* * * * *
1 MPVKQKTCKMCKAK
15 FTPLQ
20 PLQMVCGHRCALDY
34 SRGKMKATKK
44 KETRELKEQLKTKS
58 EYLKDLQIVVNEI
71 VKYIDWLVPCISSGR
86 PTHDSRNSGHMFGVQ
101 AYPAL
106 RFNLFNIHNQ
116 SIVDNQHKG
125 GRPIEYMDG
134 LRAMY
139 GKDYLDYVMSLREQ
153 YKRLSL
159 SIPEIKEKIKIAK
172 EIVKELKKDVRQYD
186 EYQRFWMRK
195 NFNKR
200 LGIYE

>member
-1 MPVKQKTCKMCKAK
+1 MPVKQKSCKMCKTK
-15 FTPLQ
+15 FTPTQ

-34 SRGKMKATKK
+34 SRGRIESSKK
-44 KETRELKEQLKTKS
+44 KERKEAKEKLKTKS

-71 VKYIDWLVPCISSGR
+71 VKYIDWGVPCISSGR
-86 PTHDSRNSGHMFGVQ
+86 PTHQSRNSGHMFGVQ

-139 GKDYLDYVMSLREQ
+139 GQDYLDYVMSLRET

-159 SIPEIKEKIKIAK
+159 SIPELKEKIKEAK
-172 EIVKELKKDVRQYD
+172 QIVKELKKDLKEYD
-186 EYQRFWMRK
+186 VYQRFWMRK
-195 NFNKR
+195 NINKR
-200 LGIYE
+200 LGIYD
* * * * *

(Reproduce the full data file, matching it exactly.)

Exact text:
1 MPVKQKTCKMCKAK
15 FTPLQ
20 PLQMVCGHRCALDY
34 SRGKMKATKK
44 KETRELKEQLKTKS
58 EYLKDLQIVVNEI
71 VKYIDWLVPCISSGR
86 PTHDSRNSGHMFGVQ
101 AYPAL
106 RFNLFNIHNQ
116 SIVDNQHKG
125 GRPIEYMDG
134 LRAMY
139 GKDYLDYVMSLREQ
153 YKRLSL
159 SIPEIKEKIKIAK
172 EIVKELKKDVRQYD
186 EYQRFWMRK
195 NFNKR
200 LGIYE

>member
-1 MPVKQKTCKMCKAK
+1 MPVKQKSCKMCKTK
-15 FTPLQ
+15 FTPTQ

-34 SRGKMKATKK
+34 SRGRIESSKK
-44 KETRELKEQLKTKS
+44 KERKEAKEKLKTKS

-71 VKYIDWLVPCISSGR
+71 VKYIDWGVPCISSGR
-86 PTHDSRNSGHMFGVQ
+86 PTHQSRNSGHMFGVQ

-139 GKDYLDYVMSLREQ
+139 GQDYLDYVMSLRET

-159 SIPEIKEKIKIAK
+159 SIPELKEKIKEAK
-172 EIVKELKKDVRQYD
+172 QIVKELKKDLKEYD
-186 EYQRFWMRK
+186 VYQRFWMRK
-195 NFNKR
+195 NINKR
-200 LGIYE
+200 LGIYD